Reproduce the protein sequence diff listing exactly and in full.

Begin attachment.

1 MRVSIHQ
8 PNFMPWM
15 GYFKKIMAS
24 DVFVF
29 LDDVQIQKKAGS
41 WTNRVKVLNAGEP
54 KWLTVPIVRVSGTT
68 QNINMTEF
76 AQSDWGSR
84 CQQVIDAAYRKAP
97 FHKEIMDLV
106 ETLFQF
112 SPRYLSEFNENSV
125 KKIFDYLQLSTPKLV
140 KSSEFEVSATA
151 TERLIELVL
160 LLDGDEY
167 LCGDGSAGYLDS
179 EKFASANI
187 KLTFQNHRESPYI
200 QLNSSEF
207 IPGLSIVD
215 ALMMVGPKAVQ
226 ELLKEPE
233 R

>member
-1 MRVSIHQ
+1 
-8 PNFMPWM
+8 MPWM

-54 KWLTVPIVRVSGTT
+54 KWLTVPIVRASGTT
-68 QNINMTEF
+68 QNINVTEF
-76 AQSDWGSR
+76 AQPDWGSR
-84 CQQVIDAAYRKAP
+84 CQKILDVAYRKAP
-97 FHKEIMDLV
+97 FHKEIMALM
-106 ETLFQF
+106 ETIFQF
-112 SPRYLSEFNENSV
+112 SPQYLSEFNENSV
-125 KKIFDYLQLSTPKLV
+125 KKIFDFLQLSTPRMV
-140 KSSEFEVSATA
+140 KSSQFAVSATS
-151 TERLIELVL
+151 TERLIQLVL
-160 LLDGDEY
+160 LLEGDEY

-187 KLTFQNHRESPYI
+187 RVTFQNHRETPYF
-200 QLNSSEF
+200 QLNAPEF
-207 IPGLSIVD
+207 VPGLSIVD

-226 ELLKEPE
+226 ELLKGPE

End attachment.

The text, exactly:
1 MRVSIHQ
8 PNFMPWM
15 GYFKKIMAS
24 DVFVF
29 LDDVQIQKKAGS
41 WTNRVKVLNAGEP
54 KWLTVPIVRVSGTT
68 QNINMTEF
76 AQSDWGSR
84 CQQVIDAAYRKAP
97 FHKEIMDLV
106 ETLFQF
112 SPRYLSEFNENSV
125 KKIFDYLQLSTPKLV
140 KSSEFEVSATA
151 TERLIELVL
160 LLDGDEY
167 LCGDGSAGYLDS
179 EKFASANI
187 KLTFQNHRESPYI
200 QLNSSEF
207 IPGLSIVD
215 ALMMVGPKAVQ
226 ELLKEPE
233 R

>member
-1 MRVSIHQ
+1 
-8 PNFMPWM
+8 MPWM

-54 KWLTVPIVRVSGTT
+54 KWLTVPIVRASGTT
-68 QNINMTEF
+68 QNINVTEF
-76 AQSDWGSR
+76 AQPDWGSR
-84 CQQVIDAAYRKAP
+84 CQKILDVAYRKAP
-97 FHKEIMDLV
+97 FHKEIMALM
-106 ETLFQF
+106 ETIFQF
-112 SPRYLSEFNENSV
+112 SPQYLSEFNENSV
-125 KKIFDYLQLSTPKLV
+125 KKIFDFLQLSTPRMV
-140 KSSEFEVSATA
+140 KSSQFAVSATS
-151 TERLIELVL
+151 TERLIQLVL
-160 LLDGDEY
+160 LLEGDEY

-187 KLTFQNHRESPYI
+187 RVTFQNHRETPYF
-200 QLNSSEF
+200 QLNAPEF
-207 IPGLSIVD
+207 VPGLSIVD

-226 ELLKEPE
+226 ELLKGPE